One of the most common sources of headache pain is trigger points in the neck muscles. These muscles are often overloaded from poor posture such as sitting in front of a computer or looking down at you phone for long periods of time. Trigger points that form in the upper traps are the most common trigger points in the body. They refer pain up the neck, behind the ear into the temple. The suboccipital muscles refer pain deep into the skull behind the eye. Sternocleidomastoid trigger points will refer pain to the top of the head and around the orbit of the eye. Trigger points need to be manually released to be resolved.
The gluteus medius muscle is located in the hip. It is a major pelvic stabilizer during walking and running. It is also a main abductor of the hip. Trigger points in this muscle will refer pain deep into the sacrum and s.i. joints. Pain will also be refered into the buttock as well as into the low back along the belt line.
Sensitive areas of tight muscle fibers can form in your muscles after injuries or overuse. These sensitive areas are called trigger points. A trigger point in a muscle can cause strain and pain throughout the muscle. When this pain persists and worsens, doctors call it myofascial pain syndrome.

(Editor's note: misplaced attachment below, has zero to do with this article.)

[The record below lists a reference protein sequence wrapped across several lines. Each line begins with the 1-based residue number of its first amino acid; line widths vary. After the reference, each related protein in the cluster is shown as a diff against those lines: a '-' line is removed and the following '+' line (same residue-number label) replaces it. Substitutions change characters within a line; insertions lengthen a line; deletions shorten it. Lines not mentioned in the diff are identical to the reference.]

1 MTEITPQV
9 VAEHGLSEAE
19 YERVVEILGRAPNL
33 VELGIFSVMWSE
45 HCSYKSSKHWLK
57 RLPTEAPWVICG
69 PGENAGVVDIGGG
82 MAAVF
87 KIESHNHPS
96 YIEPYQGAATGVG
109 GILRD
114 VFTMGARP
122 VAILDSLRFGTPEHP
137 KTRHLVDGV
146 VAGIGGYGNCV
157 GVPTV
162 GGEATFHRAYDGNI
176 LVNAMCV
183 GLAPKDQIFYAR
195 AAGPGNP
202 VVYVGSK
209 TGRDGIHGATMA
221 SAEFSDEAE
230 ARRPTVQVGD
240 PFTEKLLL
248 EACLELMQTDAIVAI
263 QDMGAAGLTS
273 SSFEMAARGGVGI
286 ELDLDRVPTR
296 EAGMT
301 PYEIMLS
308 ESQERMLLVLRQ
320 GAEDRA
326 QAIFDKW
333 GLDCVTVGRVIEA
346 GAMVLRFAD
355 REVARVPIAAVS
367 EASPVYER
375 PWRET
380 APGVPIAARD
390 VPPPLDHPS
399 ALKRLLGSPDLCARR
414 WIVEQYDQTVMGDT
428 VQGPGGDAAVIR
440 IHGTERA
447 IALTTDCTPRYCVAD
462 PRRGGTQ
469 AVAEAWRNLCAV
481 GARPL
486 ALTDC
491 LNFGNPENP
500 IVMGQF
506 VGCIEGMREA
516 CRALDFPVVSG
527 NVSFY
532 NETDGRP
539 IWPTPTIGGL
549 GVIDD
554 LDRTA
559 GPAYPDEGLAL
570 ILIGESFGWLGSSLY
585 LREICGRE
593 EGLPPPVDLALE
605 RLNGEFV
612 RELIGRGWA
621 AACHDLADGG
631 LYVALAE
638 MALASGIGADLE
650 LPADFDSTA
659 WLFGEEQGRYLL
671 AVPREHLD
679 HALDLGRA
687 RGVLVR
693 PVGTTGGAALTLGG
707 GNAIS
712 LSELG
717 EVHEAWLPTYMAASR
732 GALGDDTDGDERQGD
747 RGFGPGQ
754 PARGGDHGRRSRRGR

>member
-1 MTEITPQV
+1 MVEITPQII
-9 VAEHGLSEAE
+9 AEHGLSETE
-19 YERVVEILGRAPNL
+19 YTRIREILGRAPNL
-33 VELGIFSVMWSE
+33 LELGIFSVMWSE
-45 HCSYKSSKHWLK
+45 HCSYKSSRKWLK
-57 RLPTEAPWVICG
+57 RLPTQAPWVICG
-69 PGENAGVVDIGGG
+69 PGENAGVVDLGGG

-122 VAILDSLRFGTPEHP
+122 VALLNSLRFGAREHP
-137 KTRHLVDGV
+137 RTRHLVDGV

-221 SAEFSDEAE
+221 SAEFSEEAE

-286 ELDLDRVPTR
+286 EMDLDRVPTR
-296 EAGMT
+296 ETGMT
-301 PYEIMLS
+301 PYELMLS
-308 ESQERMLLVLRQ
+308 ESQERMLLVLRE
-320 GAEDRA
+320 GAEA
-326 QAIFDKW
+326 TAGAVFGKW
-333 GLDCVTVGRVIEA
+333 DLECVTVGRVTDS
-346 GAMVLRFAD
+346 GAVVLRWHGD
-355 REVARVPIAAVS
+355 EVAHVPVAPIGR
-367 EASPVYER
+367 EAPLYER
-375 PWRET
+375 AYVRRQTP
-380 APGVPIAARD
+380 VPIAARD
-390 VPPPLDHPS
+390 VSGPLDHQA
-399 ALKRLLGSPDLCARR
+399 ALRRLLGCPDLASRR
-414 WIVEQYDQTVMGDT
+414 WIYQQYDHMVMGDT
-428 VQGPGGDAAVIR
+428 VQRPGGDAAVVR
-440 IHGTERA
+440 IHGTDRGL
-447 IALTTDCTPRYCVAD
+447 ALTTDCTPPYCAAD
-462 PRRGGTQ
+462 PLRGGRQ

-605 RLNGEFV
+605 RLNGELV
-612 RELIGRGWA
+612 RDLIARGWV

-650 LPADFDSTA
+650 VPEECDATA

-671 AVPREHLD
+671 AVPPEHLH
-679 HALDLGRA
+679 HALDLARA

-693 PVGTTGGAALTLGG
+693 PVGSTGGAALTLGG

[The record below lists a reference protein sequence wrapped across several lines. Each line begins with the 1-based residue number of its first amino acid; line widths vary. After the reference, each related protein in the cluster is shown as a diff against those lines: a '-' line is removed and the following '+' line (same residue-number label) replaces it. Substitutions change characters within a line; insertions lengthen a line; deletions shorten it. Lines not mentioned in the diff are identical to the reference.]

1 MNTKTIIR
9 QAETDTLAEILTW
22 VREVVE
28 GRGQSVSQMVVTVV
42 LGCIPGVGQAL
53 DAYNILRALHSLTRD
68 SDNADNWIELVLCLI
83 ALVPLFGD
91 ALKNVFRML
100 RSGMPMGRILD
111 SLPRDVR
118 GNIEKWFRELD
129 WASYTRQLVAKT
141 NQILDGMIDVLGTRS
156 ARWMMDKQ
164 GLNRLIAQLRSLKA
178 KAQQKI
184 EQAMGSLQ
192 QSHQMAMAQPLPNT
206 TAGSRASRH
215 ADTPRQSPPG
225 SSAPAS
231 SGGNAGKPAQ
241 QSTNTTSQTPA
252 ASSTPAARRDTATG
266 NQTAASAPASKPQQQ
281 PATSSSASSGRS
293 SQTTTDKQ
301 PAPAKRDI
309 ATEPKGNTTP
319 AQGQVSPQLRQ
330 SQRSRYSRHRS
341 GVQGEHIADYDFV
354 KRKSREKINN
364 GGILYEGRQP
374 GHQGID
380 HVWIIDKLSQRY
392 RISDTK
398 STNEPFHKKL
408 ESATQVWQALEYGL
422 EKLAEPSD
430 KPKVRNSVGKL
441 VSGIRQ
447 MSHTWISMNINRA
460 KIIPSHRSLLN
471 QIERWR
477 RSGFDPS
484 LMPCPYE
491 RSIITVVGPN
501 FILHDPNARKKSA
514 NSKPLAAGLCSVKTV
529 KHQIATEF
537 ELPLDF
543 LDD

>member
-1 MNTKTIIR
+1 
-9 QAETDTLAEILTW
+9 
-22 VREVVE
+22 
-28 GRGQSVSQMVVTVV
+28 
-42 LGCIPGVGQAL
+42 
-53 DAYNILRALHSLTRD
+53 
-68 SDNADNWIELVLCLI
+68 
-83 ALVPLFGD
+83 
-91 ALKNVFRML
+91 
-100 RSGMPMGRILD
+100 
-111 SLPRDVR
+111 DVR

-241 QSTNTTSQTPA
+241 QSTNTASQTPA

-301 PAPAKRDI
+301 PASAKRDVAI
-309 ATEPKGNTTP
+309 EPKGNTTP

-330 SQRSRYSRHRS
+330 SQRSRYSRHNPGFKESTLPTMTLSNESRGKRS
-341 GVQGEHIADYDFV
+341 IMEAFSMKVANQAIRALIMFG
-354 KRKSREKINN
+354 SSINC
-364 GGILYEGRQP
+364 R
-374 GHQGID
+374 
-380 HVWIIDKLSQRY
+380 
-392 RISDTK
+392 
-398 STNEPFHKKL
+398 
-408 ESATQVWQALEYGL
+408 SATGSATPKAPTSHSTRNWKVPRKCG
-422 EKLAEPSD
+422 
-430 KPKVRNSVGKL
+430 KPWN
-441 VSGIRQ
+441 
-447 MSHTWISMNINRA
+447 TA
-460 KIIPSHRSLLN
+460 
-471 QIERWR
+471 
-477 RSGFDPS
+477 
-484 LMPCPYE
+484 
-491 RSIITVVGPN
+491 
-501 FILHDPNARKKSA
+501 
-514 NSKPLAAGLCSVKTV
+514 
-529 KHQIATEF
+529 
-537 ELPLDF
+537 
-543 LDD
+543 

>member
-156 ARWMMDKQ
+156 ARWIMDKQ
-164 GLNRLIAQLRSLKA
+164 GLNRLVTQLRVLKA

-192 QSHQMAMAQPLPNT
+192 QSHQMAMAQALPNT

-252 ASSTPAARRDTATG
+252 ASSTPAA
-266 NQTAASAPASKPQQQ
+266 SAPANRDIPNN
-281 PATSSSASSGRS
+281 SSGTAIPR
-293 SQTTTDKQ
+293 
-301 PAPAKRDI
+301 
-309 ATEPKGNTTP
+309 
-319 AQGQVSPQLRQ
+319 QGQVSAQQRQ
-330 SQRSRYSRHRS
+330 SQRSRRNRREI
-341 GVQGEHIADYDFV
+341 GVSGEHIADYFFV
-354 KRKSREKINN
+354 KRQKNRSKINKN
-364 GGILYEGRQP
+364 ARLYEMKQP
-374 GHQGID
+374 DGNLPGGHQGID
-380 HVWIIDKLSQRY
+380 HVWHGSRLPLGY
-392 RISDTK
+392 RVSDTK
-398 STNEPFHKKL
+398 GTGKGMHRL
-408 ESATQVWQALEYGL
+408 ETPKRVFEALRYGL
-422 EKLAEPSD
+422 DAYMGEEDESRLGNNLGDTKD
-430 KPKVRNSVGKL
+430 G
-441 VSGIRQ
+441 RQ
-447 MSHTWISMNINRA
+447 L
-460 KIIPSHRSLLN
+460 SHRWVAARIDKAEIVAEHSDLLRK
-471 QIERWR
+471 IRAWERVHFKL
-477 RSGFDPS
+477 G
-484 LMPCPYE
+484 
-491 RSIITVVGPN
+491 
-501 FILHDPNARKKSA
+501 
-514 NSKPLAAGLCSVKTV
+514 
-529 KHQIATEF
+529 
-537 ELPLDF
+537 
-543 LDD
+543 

Myofascial pain syndrome is a chronic pain disorder. In this condition, pressure on sensitive points in your muscles (trigger points) causes pain in the muscle and sometimes in seemingly unrelated parts of your body. This is called referred pain.
This syndrome typically occurs after a muscle has been contracted repetitively. This can be caused by repetitive motions used in jobs or hobbies or by stress-related muscle tension.
the quadratus lumborum muscle or “q.l.” Is a muscle located in your lower back. It originates on the iliac crest and iliolumbar ligament, and interns onto the last rib and transverse processes of the lumbar vertebrae. This muscle functions to stabilize the lumbar spine as well as laterally flex the spine. It will also hike the hip. Acting bilaterally it will extend the lumbar spine. Trigger points will often develop in this muscle. Trigger point referral will produce pain in the S.I. Joint and the lateral hip as well as the buttock. The pain referred into the S.I. Joint is often misdiagnosed as S.I. Joint dysfunction.
Myofascial trigger points are contracted knots of muscle tissue. They result from overload stress, and are one of the most prevelent injuries to muscle tissue. They are also one of the most common sources of pain in the body. Headaches are one type of pain that trigger points frequently cause. A number of muscles can cause pain to refer into the head and temples. One of the more common offenders is the sternocleidomastoid muscle. This muscle is often overworked from poor neck posture, and the trigger points that can form will refer pain into the head, temple, and around the eye. Trigger points don’t release on their own, a manual therapy like trigger point massage is required to treat the area and relieve symptoms.